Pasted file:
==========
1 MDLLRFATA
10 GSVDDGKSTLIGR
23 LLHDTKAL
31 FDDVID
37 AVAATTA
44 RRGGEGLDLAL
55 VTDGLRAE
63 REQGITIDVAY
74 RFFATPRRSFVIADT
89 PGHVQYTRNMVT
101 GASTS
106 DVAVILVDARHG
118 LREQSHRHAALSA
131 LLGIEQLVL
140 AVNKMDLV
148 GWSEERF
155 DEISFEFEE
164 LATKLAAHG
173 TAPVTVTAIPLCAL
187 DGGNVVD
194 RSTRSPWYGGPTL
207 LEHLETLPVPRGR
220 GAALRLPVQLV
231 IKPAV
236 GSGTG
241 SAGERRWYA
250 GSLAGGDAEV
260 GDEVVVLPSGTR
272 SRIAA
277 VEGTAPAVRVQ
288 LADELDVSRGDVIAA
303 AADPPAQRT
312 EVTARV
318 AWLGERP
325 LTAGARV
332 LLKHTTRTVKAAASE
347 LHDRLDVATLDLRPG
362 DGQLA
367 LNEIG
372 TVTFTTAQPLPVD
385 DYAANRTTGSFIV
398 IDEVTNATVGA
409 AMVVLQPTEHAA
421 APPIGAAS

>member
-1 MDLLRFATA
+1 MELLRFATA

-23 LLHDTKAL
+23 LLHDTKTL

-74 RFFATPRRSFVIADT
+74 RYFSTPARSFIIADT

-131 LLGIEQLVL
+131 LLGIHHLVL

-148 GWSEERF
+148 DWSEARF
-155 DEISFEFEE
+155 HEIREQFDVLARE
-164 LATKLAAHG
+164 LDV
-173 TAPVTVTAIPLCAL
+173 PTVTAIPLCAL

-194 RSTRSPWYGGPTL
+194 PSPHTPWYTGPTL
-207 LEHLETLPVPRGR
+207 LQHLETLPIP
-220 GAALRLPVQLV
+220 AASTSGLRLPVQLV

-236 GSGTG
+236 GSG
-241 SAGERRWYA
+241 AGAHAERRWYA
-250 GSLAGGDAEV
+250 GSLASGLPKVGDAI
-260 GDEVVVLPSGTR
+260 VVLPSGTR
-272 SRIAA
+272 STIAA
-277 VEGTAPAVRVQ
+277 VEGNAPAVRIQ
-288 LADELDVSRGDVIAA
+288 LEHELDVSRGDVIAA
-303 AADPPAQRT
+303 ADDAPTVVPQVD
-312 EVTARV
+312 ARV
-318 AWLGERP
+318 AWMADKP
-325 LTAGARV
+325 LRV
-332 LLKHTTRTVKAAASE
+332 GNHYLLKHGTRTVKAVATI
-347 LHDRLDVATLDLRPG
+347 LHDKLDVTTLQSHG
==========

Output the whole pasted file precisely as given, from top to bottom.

1 MDLLRFATA
10 GSVDDGKSTLIGR
23 LLHDTKAL
31 FDDVID
37 AVAATTA
44 RRGGEGLDLAL
55 VTDGLRAE
63 REQGITIDVAY
74 RFFATPRRSFVIADT
89 PGHVQYTRNMVT
101 GASTS
106 DVAVILVDARHG
118 LREQSHRHAALSA
131 LLGIEQLVL
140 AVNKMDLV
148 GWSEERF
155 DEISFEFEE
164 LATKLAAHG
173 TAPVTVTAIPLCAL
187 DGGNVVD
194 RSTRSPWYGGPTL
207 LEHLETLPVPRGR
220 GAALRLPVQLV
231 IKPAV
236 GSGTG
241 SAGERRWYA
250 GSLAGGDAEV
260 GDEVVVLPSGTR
272 SRIAA
277 VEGTAPAVRVQ
288 LADELDVSRGDVIAA
303 AADPPAQRT
312 EVTARV
318 AWLGERP
325 LTAGARV
332 LLKHTTRTVKAAASE
347 LHDRLDVATLDLRPG
362 DGQLA
367 LNEIG
372 TVTFTTAQPLPVD
385 DYAANRTTGSFIV
398 IDEVTNATVGA
409 AMVVLQPTEHAA
421 APPIGAAS

>member
-1 MDLLRFATA
+1 MELLRFATA

-23 LLHDTKAL
+23 LLHDTKTL

-74 RFFATPRRSFVIADT
+74 RYFSTPARSFIIADT

-131 LLGIEQLVL
+131 LLGIHHLVL

-148 GWSEERF
+148 DWSEARF
-155 DEISFEFEE
+155 HEIREQFDVLARE
-164 LATKLAAHG
+164 LDV
-173 TAPVTVTAIPLCAL
+173 PTVTAIPLCAL

-194 RSTRSPWYGGPTL
+194 PSPHTPWYTGPTL
-207 LEHLETLPVPRGR
+207 LQHLETLPIP
-220 GAALRLPVQLV
+220 AASTSGLRLPVQLV

-236 GSGTG
+236 GSG
-241 SAGERRWYA
+241 AGAHAERRWYA
-250 GSLAGGDAEV
+250 GSLASGLPKVGDAI
-260 GDEVVVLPSGTR
+260 VVLPSGTR
-272 SRIAA
+272 STIAA
-277 VEGTAPAVRVQ
+277 VEGNAPAVRIQ
-288 LADELDVSRGDVIAA
+288 LEHELDVSRGDVIAA
-303 AADPPAQRT
+303 ADDAPTVVPQVD
-312 EVTARV
+312 ARV
-318 AWLGERP
+318 AWMADKP
-325 LTAGARV
+325 LRV
-332 LLKHTTRTVKAAASE
+332 GNHYLLKHGTRTVKAVATI
-347 LHDRLDVATLDLRPG
+347 LHDKLDVTTLQSHG